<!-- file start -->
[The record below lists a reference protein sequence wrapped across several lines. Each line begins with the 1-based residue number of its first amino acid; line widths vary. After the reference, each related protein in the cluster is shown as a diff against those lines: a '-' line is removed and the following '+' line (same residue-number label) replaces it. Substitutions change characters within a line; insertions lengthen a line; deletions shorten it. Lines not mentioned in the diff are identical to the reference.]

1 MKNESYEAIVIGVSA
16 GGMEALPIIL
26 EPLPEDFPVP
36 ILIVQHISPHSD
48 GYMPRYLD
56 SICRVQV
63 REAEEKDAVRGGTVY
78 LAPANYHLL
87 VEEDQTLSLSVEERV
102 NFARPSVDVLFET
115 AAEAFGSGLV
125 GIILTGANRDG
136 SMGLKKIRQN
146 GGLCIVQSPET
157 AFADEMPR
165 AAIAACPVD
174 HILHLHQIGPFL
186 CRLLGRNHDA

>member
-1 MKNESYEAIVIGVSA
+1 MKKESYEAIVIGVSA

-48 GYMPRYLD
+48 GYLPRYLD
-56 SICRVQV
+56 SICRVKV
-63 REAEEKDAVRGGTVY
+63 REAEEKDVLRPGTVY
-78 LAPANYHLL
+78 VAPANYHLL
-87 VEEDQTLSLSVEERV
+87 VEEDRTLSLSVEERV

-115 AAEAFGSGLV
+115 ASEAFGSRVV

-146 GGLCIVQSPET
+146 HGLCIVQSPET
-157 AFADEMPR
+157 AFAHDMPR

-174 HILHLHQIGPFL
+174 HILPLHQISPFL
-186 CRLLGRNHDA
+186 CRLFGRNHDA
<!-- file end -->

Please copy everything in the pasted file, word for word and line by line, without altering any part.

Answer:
[The record below lists a reference protein sequence wrapped across several lines. Each line begins with the 1-based residue number of its first amino acid; line widths vary. After the reference, each related protein in the cluster is shown as a diff against those lines: a '-' line is removed and the following '+' line (same residue-number label) replaces it. Substitutions change characters within a line; insertions lengthen a line; deletions shorten it. Lines not mentioned in the diff are identical to the reference.]

1 MKNESYEAIVIGVSA
16 GGMEALPIIL
26 EPLPEDFPVP
36 ILIVQHISPHSD
48 GYMPRYLD
56 SICRVQV
63 REAEEKDAVRGGTVY
78 LAPANYHLL
87 VEEDQTLSLSVEERV
102 NFARPSVDVLFET
115 AAEAFGSGLV
125 GIILTGANRDG
136 SMGLKKIRQN
146 GGLCIVQSPET
157 AFADEMPR
165 AAIAACPVD
174 HILHLHQIGPFL
186 CRLLGRNHDA

>member
-1 MKNESYEAIVIGVSA
+1 MKKESYEAIVIGVSA

-48 GYMPRYLD
+48 GYLPRYLD
-56 SICRVQV
+56 SICRVKV
-63 REAEEKDAVRGGTVY
+63 REAEEKDVLRPGTVY
-78 LAPANYHLL
+78 VAPANYHLL
-87 VEEDQTLSLSVEERV
+87 VEEDRTLSLSVEERV

-115 AAEAFGSGLV
+115 ASEAFGSRVV

-146 GGLCIVQSPET
+146 HGLCIVQSPET
-157 AFADEMPR
+157 AFAHDMPR

-174 HILHLHQIGPFL
+174 HILPLHQISPFL
-186 CRLLGRNHDA
+186 CRLFGRNHDA